Guidelines matter, but shouldn’t be the only reasons for making sites accessible. If they are, consider doing something else with tech. But knowing legal issues around accessibility are helpful, since they’re clear precedents of what not to do.
For example, in 2006 in the US it was ruled in National Federation of the Blind v. Target that the Americans with Disabilities Act (ADA) requires commercial sites to be accessible for those with disabilities (under the ADA and any state laws). The UK equivalent to this is the Equality Act, where the Royal National Institute for Blind People sued a UK airline due to an inaccessible website.
Most companies in lawsuits like these settle out of court and improve their sites. Not doing so is rarely worth the bad publicity and loss of a market audience.
The most common US law related to accessibility is Section 508, a 1998 amendment made to the US Rehabilition Act of 1973. Government sites must give equal info access to federal employees with disabilities, and federal websites must do the same. It also applies to company sites receiving federal funds or are under contract with a federal agency. The new standards recommend sites meet Level A and Level AA of the WCAG 2.0 Guidelines.
WCAG 2.0 is one of the most common guidelines followed for accessibility today. They have a broader, tech-independent focus so they’re easier to apply to new technology. For example, it says “all functionalities” should be usable by a keyboard (except when certain user movement input is needed). It doesn’t limit itself to things like links or forms.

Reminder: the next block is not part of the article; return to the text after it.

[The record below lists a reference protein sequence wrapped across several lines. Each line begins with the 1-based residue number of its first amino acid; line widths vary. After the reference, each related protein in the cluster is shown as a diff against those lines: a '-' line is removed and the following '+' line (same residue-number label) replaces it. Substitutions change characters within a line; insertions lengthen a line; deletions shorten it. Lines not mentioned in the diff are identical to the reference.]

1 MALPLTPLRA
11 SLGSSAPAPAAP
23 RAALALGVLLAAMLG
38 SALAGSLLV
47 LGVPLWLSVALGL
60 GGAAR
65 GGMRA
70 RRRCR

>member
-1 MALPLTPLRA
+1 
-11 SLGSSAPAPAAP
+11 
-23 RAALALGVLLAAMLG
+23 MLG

WCAG 2.0 has for base principles, with a “POUR” acronym to remember them by:
- Perceivable - Info and interfaces must be shown in ways all users can perceive (access)
- Operable - Interfaces and navigations must be operable
- Understandable - Info and interfaces must be understandable (access and understand)
- Robust - Content should be robust enough that a wide array of user agents, like assisstive tech, can reliably interpret it
These principles are useful for making accessibility principles easier for people in the company to understand, and should be referred to often.
WCAG 2.0 has three levels:
- A (minimum)
- AA (middle)
- AAA (highist)
Most companies that aren’t specifically focused on inclusive design go by the AA level, since AAA requirements need much more time and resources most companies can’t afford to invest. Beginners may want to start with A and naturally make their way to AA as they consider audience needs. Most A rules wind up also conforming to AA rules, or just need some slight improvement.
If you specifically work with CMS’s or anything that lets users upload and edit content, use the Authoring Tool Accessibility Guidelines, or ATAG. It makes user-made content more accessible, and the authoring tools for making it are accessible too. It also has A, AA, and AAA levels.
These guidelines are good frameworks and starting points, but aren’t a substitute for just caring about accessibility and making sites for our users. Seeing them as just “checklists” makes us more likely to do the bare minimum, which doesn’t make for good websites.